In a world-first study published today, researchers say dredging activity near coral reefs can increase the frequency of diseases affecting corals. Read more
The International Virtual Environment Centre (iVEC), AIMS and other partners won a prestigious Incite award from the WA Information Technology and Telecommunications Alliance (WAiTTA) in Perth recently. Read more
The Australian Institute of Marine Science and a team of international researchers have published a study today in the US Proceedings of the National Academy of Sciences (PNAS) that dismisses the ‘Neutral Theory of Biodiversity'. The study is important as it shows that the really abundant species of plants and animals often offer the most ecosystem services, such as providing habitats for fishes, or keeping reefs clear of seaweed. Read more
Research on the behaviour of coral reef fish at naturally-occurring carbon dioxide seeps in Milne Bay in eastern Papua New Guinea has shown that continuous exposure to increased levels of carbon dioxide dramatically alters the way fish respond to predators. Read more.
AIMS scientists together with a team from The University of Western Australia, CSIRO and the University of San Diego have analysed coral cores from the eastern Indian Ocean to understand how the unique coral reefs of Western Australia are affected by changing ocean currents and water temperatures. The findings give new insights into how La Niña, a climate swing in the tropical Pacific, affects the Leeuwin current and how our oceans are changing. Read more.
AIMS, Shell and INPEX announce a unique partnership to develop comprehensive environmental baselines to monitor the health of waters off North Western Australia. Read more.
Scientists have discovered ‘hidden' coral species diversity by applying a combined approach of DNA analysis, skeleton examination and ecological observations. Read more.
New research shows the detrimental effects of increasing levels of carbon dioxide on the diversity of invertebrates that inhabit our coral reefs. It's a snapshot of the centuries to come for our coral reefs. Read more.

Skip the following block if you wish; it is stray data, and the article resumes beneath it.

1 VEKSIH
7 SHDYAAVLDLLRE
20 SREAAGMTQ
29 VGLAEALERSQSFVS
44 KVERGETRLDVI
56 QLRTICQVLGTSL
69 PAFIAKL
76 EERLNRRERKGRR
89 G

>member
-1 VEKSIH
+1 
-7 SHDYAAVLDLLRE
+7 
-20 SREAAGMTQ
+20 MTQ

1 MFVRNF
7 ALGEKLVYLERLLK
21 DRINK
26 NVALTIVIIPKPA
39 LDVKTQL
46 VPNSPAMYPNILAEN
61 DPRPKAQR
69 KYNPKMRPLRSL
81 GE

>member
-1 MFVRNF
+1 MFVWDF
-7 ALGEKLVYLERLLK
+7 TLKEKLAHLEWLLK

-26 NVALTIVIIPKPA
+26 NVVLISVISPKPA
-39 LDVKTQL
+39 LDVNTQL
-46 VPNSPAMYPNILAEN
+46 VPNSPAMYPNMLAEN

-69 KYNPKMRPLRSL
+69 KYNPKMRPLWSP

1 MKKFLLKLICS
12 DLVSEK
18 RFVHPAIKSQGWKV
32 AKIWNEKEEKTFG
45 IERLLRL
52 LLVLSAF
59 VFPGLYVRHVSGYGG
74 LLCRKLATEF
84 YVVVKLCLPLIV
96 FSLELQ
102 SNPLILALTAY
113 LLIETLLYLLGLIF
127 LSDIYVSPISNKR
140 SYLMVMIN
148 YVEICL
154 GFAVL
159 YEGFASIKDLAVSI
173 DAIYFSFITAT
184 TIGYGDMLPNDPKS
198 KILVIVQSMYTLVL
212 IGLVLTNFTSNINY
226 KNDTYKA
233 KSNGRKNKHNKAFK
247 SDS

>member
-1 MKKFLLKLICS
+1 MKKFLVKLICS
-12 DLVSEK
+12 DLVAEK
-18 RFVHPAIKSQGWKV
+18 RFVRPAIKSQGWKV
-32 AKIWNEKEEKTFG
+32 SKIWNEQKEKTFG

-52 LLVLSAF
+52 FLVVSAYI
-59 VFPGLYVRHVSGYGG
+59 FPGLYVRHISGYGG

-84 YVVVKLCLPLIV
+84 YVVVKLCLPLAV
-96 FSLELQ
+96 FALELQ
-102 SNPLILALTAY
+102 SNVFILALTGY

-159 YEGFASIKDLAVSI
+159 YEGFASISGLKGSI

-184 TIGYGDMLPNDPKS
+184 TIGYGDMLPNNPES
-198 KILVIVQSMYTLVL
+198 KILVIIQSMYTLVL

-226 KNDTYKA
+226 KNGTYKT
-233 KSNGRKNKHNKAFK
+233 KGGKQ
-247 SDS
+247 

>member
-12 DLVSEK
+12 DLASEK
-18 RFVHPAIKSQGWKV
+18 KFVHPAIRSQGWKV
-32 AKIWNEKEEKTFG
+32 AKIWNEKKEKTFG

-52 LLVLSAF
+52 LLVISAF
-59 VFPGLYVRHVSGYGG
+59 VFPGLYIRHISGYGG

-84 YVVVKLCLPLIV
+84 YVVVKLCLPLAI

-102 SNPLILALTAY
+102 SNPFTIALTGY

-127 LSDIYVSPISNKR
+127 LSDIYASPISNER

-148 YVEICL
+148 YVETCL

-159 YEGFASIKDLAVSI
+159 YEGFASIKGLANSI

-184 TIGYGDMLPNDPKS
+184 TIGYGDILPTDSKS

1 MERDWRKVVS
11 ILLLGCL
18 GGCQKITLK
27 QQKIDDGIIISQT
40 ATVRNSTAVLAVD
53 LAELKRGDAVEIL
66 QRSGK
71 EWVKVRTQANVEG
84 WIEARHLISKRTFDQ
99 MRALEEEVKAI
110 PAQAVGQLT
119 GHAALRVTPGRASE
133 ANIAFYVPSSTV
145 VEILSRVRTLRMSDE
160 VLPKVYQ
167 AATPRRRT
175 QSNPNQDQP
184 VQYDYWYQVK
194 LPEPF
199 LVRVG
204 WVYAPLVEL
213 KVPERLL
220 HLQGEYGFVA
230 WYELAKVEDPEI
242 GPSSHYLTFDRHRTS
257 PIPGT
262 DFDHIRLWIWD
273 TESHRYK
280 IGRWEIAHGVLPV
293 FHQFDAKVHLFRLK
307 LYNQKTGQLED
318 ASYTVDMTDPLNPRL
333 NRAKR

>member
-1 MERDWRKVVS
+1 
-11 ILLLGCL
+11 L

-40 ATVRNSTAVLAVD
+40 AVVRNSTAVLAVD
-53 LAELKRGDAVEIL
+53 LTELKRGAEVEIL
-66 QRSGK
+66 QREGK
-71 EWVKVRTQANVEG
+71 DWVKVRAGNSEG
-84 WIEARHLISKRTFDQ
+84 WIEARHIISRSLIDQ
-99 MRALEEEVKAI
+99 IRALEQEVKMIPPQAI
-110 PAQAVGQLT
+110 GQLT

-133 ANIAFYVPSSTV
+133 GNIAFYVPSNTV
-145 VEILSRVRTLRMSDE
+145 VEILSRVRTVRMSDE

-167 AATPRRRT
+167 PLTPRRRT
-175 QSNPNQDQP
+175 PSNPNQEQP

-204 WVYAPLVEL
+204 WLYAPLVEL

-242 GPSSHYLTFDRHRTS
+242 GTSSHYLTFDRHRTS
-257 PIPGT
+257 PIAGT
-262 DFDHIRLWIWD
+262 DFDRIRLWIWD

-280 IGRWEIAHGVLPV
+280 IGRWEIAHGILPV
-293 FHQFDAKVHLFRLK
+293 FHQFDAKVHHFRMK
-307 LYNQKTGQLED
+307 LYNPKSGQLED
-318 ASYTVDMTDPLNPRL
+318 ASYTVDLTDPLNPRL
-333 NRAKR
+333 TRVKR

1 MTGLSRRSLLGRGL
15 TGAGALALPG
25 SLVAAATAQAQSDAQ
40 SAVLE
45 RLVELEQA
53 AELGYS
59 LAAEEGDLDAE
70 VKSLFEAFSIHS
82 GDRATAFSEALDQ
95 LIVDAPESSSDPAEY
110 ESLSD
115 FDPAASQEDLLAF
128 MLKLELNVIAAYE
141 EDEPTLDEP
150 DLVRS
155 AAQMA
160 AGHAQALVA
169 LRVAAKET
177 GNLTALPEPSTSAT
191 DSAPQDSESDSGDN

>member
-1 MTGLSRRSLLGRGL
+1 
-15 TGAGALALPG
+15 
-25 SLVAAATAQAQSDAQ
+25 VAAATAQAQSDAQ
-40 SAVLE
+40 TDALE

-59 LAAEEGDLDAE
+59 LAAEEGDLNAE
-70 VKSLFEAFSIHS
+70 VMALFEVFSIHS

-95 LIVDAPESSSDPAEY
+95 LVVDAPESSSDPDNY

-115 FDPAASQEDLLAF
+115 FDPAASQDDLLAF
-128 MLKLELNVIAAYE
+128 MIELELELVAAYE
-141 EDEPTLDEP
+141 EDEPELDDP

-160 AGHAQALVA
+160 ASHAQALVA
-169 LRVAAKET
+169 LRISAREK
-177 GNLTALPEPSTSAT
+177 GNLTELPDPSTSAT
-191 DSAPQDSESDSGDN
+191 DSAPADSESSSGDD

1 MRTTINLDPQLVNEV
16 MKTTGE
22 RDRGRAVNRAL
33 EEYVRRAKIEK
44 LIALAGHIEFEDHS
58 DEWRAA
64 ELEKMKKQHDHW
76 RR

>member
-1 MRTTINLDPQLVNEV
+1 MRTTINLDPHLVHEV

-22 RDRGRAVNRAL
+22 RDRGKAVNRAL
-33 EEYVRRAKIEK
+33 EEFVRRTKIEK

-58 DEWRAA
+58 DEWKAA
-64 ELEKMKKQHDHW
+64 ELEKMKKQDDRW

Expressions of interest are being invited to develop a class of chemical compounds produced by three species of Australian sea sponges, including one species from the Great Barrier Reef, for new drugs to treat conditions such as cancer and bone disease. Read more.
AIMS researchers continue to monitor and evaluate the effects of cyclones on coral reefs in Australia
As sea water temperatures along the Great Barrier Reef (GBR) reach their warmest during the summer months, this is the time of year when corals are most at risk from heat-induced bleaching.
Through ocean observing technologies, AIMS keeps a close watch on coral reefs along the GBR, providing data fundamental to an ‘early warning system' for the Great Barrier Reef Marine Park Authority to detect and respond to mass coral bleaching events. Read more.
Crown-of-thorns starfish (COTS) are major predator of corals.They exhibit population explosions and can be a major cause for coral loss on reefs, as has been documented on the Great Barrier Reef (GBR).
AIMS is engaged in research to understand the causes of COTS population explosions and to develop new methods to control outbreaks. Through its Long-Term Monitoring Program, the Institute also actively monitors changes in COTS populations along the GBR. The program makes an important contribution to the Great Barrier Reef Outlook Report, the Australian Government's five-yearly assessment of the state of the GBR. Read more.